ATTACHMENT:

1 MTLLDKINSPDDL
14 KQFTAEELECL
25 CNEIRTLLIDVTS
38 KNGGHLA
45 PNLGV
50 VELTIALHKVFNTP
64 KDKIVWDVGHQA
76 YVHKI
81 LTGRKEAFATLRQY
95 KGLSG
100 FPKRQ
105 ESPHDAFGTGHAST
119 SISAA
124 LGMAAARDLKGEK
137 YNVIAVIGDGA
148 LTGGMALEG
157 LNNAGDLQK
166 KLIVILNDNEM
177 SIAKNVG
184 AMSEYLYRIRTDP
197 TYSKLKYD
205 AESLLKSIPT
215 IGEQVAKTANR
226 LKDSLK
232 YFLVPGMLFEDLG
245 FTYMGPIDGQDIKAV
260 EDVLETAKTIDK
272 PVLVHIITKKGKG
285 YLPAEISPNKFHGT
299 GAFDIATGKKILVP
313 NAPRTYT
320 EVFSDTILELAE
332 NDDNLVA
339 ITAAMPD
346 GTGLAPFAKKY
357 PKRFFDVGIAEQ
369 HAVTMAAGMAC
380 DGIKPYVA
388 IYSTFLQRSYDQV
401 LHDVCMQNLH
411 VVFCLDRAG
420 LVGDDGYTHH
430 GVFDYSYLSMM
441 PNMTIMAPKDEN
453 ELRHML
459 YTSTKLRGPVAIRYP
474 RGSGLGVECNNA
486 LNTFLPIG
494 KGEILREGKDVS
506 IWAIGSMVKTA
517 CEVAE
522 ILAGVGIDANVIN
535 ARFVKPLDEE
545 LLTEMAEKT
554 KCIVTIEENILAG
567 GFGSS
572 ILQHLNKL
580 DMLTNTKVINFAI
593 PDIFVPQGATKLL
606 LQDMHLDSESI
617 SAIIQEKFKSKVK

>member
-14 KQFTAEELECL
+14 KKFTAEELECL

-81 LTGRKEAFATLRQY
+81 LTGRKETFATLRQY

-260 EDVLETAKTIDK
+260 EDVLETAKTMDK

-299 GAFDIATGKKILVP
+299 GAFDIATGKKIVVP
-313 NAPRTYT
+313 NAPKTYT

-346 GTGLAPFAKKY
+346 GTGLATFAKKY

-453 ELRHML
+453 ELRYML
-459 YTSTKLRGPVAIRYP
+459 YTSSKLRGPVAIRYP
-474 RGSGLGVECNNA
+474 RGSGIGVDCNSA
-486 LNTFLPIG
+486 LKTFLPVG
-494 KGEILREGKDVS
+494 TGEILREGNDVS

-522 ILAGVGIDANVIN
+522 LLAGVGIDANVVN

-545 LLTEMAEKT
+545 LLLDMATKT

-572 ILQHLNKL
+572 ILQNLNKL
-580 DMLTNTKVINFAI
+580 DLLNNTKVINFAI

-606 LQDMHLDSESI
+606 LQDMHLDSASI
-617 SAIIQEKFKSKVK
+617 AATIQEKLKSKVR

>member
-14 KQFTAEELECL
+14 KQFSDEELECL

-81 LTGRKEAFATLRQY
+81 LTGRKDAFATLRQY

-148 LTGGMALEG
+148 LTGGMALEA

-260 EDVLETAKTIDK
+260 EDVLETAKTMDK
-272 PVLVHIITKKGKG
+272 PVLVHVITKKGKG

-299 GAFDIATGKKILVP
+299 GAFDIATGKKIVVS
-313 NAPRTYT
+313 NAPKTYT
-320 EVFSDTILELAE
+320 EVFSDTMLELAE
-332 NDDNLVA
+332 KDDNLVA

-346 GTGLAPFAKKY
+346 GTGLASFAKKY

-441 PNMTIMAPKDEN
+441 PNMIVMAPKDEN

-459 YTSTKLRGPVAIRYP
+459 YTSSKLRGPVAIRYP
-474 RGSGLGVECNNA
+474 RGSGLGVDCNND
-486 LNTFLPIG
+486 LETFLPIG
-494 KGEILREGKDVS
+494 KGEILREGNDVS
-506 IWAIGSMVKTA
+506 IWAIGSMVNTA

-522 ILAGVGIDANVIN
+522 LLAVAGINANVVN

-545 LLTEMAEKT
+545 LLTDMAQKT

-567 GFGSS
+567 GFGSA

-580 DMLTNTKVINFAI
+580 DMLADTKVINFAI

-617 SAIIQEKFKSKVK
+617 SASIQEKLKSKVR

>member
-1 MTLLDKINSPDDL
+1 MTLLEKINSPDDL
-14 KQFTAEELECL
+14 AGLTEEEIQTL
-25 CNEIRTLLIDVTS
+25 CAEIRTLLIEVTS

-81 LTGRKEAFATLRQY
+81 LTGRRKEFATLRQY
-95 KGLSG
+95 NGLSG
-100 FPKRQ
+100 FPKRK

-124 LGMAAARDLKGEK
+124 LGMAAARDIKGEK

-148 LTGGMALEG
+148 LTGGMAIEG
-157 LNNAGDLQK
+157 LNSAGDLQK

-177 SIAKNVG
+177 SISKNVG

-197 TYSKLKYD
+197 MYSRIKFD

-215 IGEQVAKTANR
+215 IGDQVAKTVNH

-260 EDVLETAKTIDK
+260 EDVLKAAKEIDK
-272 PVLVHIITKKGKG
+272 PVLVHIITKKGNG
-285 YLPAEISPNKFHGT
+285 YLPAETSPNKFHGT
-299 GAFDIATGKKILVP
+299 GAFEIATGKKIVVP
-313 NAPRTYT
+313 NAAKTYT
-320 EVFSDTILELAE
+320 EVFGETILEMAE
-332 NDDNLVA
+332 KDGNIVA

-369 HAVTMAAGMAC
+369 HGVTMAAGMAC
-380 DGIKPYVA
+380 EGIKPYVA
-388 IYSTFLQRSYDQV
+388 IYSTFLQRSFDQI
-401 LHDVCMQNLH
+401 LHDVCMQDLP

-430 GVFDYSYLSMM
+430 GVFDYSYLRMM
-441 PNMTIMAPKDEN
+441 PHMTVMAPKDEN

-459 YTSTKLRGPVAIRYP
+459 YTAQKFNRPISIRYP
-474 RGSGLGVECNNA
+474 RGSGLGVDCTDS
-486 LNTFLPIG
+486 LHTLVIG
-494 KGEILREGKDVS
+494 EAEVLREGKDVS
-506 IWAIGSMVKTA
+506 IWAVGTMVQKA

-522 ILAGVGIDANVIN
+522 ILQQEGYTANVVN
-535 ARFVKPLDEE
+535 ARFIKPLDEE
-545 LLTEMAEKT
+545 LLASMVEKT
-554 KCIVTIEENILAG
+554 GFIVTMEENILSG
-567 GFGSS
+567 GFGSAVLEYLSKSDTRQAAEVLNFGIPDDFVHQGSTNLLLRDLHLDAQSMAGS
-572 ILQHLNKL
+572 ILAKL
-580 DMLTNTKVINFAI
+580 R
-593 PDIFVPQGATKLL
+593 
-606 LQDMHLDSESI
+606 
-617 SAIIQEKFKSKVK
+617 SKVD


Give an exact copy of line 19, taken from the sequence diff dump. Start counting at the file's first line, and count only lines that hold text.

177 SIAKNVG